The five sisters took pity on the old crone and helped her out of the pond. After they cleaned the old crone and brushed the weeds out of her hair, they set about making her more comfortable; for this was their way of treating the unfortunate. The first sister, Lua Ahi, set about cooking a delicious meal for the old crone. The second sister, Noevahi, showed the woman an exercise to make her bones stronger. The third sister, Halalu, praised the old crone on her beauty and made her shake with laughter. The fourth sister, Hiamoe, said little, and fell asleep in the old crone’s lap. Finally, the fifth sister, Pahoehoe, found some stone and built the old crone a small shelter.

After a time, the old crone revealed to the five sisters that she was none other than Gaiamehu, the goddess of the earth. Surprised and awed, the five sisters knelt at the goddess’s feet in reverence. Bidding them rise, Gaiamehu spoke, “At long last the five sisters of Mohonokai have come to my home. I did not believe the tales of your kindness and generosity; but you have proven the stories to be true. For the kindness you have shown me, I will grant you each a special gift.”

She went first sister and said, “Lua Ahi, you cooked me a delicious meal and were the last to eat. For this gift, I will give you mastery over the hearth. Your food will forever be delicious and the ash from your hearth will make a clay stronger than any have seen.

Next Gaiamehu went to the second sister. “Noevahi, you have the strength of a warrior, and have generously shared your strength with me. For this gift, I will make you like smoke before those that would harm you. You will defend your people from all enemies and will be a proud and fierce warrior”.

After Noevahi, she went to the third sister. “Halalu, your clever wit and unwavering voice made me shake with laughter. For this gift, I will make you a great leader. Your voice will be heard over the din of confusion, and you will lead your people to build a great civilization.”

Next, Gaiamehu spoke to the fourth sister, “Hiamoe, although you did nothing but slumber in my lap, you gave me great comfort with your trust. For this gift, I will grant you wisdom as you slumber. Whenever you awaken, you will give wise council to your people.”

Finally, Gaiamehu spoke to the last remaining sister, “Pahoehoe, where no shelter was to be found, you dug out the very rocks and built me a sturdy house. For this gift, I will make you a master mason, and your grand buildings will house a safe and confident people.”

And so with their gifts, the five sisters parted from Gaiamehu. True to their nature, the five sisters used their gifts generously and helped build the people’s land into a great civilization. After many long years, the sisters grew aged, and knew they would not be able to work much longer. Taking one final journey, they once again passed the pond where they had found the old crone; who was the goddess Gaiamehu. Remembering their fortune, the five sisters made a sacrifice to Gaiamehu. Relaxing by the fire, they soon fell asleep. Done with their days, the sisters crossed over into the spirit lands.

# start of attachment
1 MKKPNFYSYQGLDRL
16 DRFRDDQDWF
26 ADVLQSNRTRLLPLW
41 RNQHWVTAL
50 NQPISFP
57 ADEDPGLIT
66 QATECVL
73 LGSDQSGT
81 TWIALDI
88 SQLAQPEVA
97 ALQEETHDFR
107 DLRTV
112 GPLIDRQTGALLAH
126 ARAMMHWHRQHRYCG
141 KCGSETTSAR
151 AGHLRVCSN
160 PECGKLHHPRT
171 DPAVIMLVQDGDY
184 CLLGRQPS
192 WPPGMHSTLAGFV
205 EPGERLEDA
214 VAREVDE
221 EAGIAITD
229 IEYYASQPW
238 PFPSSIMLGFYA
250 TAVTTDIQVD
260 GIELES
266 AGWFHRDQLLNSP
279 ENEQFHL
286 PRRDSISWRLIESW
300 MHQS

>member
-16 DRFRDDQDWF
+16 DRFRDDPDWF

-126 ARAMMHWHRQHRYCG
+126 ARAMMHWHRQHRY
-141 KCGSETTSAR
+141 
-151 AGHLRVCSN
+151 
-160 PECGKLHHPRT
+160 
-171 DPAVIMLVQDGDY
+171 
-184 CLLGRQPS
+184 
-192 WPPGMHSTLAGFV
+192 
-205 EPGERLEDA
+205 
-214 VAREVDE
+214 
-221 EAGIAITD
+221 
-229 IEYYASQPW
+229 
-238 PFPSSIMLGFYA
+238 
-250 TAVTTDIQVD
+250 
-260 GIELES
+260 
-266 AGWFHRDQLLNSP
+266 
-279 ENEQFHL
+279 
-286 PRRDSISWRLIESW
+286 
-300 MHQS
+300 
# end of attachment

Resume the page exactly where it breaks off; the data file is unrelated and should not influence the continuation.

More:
Seeing their great works at last come to pass, Gaiamehu took pity on the five sisters and granted each of them a permanent place around her pond. To this day, the five mountains we know as Lua Ahi, Noevahi, Halalu, Hiamoe, and Pahoehoe watch over us and protect us from harm.

–The Tale of the Five Sisters, carved into a relief found in a cave near Menhwaii.

Regardless of the stock taken in ancient legend, the Five Sisters are known to this day as volcanoes by the same name. Oddly enough, their individual names are characteristic to the nature of each of the mountains; which the following table illustrates:

Map Legend

Sister’s Name

Translation in Common Tongue

Volcanic Characteristic


Lua Ahi Fire and Ash Erupts constantly with flashy pyrotechnics and ash. Anyone in the hex immediate north of the volcano can be swallowed and cooked alive by the pyroclastic floes emanating from this volcano.


Noevahi Smoky One Gives Smokefire Bay its name. A large pillar of smoke constantly pours from this peak, keeping the northern end of the Caldron in a constant haze.


Halalu Rumble (Deep Sound) Earthquakes originate frequently from this volcano, and it is known to make deep rumbling sounds that can be heard all the way across the Cauldron.


Hiamoe Sleeping One This volcano has been dormant for hundreds of years. Legends speak of a great cataclysm that will occur if the mountain awakens; the wisdom of Hiamoe judging all.


Pahoehoe Lava A never ending flow of liquid magma rises to the surface of the volcano to flow over the sides as lava. Most of the land in the hex immediately to the north of the mountain was created by the volcano.

All sorts of magical features are attributed to the various earthen products the Five Sisters spew forth. It is thought that weapons forged in the lava of these volcanoes hold their edge, even under the worst of conditions.

Travel in this region is nearly impossible, and more often than not, incredibly dangerous. Regardless, from time to time, some tradesman in Helmsport can be found selling ash or pumice stone reputed to be from the area. Whether or not these materials have special powers, is unknown.

Until next time…Game excellently with one another.